Informed voting. Candidates’ campaign ads, Letters to the Editor, editorials and election results are more reasons to subscribe to the newspapers that publish them.

Engaged & Informed. We are more engaged and informed by supporting private enterprise with our subscriptions to newspapers and by submitting news releases, notices and classified ads. We are mindful that not all of us use computers or smart phones and social media!

Private enterprise: Newspapers vs. Government newsletters. Our newspapers are private enterprises with local employees providing significant services for modest fees. We believe that the information currently published in newsletters by our cities and county, if published in a local newspaper, would help knit together our town and farm families, north and south, while supporting a very affordable newspaper.

Private Membership & Public Government Newsletters. We recognize that newsletters for private membership organizations and some government agricultural programs serve members and program participants. Both groups serve our small communities, their employees and volunteers live here, and their activities are important to all of us. We’d enjoy reading their news in print.

Subscribe! Contact information for regional newspapers is published weekly in eNews Classifieds. Subscriptions are affordable and make excellent gifts.

Is it a community responsibility to be informed? We think so.

6. Our Goal-Seeking Nature

Many people believe that goals are a good thing. Actually, they are an absolute essential for a fulfilling life. You see, goals sit at the very essence of who we are. Without them, we wander from moment to moment, seemingly without purpose. We enjoy the moments, when they cross our paths, more by accident than anything else. With goals, we take the “by accident” out of life, and multiply our chances of truly living.

Humans are teleological beings. In other words, we think in terms of purpose and end-results, and we are naturally goal-oriented. A teleological nature means that it is absolutely critical for us to have goals. For us to change and grow, we need something tugging at us from the future, something to, quite literally, look forward to.

When you give up on your goals or when you have no goals at all, your whole system slows down and eventually shuts down. You become depressed and sluggish, and you may very well become seriously ill.

Prisoners of war have been known to simply curl up and die when their hopes for the future died. Who knows how many suicides or terminal illnesses have been directly or indirectly influenced by lack of goals? Thus, having goals seems to be absolutely essential to our existence.

Keep in mind, too, that we move toward and become like what we think about. So, if you don’t deliberately think about how you want your life to be, you’ll just repeat the past or the present over and over again, with minor variations. You’ll end up, at best, in a rut. It may be a comfortable rut, but it’s a rut nonetheless. Once you have a clear picture of where you want to go, your end-result, goal-seeking nature will take over and help guide you to realizing your goal. ~ The Pacific Institute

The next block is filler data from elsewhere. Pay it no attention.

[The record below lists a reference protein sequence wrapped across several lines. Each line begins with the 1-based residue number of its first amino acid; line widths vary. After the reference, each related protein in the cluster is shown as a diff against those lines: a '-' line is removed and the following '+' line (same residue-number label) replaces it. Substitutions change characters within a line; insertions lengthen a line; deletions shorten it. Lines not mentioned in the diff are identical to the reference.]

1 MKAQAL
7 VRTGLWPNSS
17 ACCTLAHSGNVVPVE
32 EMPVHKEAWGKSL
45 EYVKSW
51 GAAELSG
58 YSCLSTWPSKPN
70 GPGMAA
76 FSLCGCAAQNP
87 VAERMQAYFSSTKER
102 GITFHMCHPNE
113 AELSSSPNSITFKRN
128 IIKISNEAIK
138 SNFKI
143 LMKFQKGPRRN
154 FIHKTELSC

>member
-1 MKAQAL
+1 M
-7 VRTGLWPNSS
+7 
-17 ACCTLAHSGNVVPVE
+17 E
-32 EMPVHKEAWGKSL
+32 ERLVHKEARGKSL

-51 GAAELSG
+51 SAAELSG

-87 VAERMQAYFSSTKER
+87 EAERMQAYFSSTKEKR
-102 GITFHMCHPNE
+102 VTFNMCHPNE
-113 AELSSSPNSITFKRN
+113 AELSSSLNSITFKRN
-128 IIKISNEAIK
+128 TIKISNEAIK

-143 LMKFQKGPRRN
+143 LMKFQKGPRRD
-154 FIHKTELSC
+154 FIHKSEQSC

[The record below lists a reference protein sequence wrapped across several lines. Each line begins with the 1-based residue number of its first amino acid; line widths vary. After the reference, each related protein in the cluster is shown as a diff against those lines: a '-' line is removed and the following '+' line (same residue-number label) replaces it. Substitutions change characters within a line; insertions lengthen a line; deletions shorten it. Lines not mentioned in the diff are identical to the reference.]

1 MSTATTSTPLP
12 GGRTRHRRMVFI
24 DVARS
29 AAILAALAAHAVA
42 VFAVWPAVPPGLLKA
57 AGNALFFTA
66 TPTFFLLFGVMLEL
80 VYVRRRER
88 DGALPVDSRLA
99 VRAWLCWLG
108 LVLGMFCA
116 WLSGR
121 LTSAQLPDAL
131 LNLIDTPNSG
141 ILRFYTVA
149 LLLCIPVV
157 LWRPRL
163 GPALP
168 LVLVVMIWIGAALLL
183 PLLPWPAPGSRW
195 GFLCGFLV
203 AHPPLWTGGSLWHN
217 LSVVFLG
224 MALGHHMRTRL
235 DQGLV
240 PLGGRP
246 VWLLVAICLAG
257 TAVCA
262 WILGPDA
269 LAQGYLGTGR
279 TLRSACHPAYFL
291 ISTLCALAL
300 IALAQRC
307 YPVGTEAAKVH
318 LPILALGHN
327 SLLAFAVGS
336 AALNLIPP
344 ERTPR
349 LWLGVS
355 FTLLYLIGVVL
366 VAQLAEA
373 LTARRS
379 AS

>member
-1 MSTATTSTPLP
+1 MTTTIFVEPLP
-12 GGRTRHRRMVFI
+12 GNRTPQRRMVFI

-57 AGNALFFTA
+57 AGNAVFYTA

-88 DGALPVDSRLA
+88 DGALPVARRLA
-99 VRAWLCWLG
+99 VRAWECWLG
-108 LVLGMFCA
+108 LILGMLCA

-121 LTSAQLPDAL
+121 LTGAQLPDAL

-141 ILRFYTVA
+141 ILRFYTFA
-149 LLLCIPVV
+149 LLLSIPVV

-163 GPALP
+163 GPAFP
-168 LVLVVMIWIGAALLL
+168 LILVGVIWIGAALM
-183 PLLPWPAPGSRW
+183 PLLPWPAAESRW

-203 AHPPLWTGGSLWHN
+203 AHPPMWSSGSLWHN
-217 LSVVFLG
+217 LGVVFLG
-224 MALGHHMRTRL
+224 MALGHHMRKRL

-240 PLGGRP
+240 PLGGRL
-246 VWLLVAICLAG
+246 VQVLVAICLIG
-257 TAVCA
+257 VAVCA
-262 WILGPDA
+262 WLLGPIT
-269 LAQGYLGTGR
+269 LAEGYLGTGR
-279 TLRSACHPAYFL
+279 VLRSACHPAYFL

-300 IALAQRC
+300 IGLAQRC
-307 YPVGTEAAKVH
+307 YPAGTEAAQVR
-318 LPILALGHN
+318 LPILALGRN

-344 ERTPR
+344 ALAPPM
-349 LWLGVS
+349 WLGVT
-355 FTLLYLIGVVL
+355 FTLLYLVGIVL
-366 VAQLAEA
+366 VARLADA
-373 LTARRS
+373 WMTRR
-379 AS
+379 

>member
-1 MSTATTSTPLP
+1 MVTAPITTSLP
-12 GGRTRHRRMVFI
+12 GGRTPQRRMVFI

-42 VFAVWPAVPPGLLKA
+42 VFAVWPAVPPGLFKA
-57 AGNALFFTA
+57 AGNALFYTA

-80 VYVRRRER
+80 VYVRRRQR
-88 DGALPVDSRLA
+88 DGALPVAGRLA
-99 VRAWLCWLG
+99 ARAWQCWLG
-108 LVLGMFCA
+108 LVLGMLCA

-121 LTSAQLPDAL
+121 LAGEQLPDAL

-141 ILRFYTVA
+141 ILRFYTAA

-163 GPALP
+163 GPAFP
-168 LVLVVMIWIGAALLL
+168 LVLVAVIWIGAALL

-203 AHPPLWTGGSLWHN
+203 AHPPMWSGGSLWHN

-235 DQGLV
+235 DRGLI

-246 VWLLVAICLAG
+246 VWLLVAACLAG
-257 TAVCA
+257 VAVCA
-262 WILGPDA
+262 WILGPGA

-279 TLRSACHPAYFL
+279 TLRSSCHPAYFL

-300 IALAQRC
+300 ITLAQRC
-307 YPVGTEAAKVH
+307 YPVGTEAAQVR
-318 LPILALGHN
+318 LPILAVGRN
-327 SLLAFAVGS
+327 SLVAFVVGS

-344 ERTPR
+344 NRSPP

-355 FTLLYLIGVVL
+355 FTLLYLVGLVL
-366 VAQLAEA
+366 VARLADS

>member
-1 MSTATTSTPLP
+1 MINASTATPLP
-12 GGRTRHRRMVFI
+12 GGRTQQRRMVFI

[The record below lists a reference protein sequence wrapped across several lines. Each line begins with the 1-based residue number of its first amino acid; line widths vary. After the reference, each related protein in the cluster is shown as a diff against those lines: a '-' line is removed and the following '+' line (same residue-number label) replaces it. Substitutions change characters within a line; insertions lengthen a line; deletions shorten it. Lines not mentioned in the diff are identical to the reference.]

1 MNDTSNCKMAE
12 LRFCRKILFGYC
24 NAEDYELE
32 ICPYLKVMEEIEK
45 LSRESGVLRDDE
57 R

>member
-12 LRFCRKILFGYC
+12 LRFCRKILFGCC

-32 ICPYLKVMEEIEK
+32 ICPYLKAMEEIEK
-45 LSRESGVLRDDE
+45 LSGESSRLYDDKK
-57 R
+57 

7. Commentary. Judge Andrew Napolitano: Are sanctuary cities legal?

By Judge Andrew P. Napolitano

Last week, President-elect Donald Trump re-emphasized the approach he will take in enforcing the nation’s immigration laws, which is much different from the manner of enforcement utilized by President Barack Obama. The latter pointedly declined to deport the 5 million undocumented immigrants in the United States who are the parents of children born here — children who, by virtue of birth, are American citizens. Trump has made known his intention to deport all undocumented people, irrespective of family relationships, starting with those who have committed crimes.

In response to Trump’s stated intentions, many cities — including New York, Chicago, Los Angeles and San Francisco — have offered sanctuary to those whose presence has been jeopardized by the president-elect’s plan. Can they do this?

Here is the back story.

Under the Constitution, the president is the chief federal law enforcement officer in the land. Though the president’s job is to enforce all federal laws, as a practical matter, the federal government lacks the resources to do that. As well, the president is vested with what is known as prosecutorial discretion. That enables him to place priority on the enforcement of certain federal laws and put the enforcement of others on the back burner.

Over time — and with more than 4,000 criminal laws in the United States Code — Congress and the courts have simply deferred to the president and permitted him to enforce what he wants and not enforce what he doesn’t want. Until now.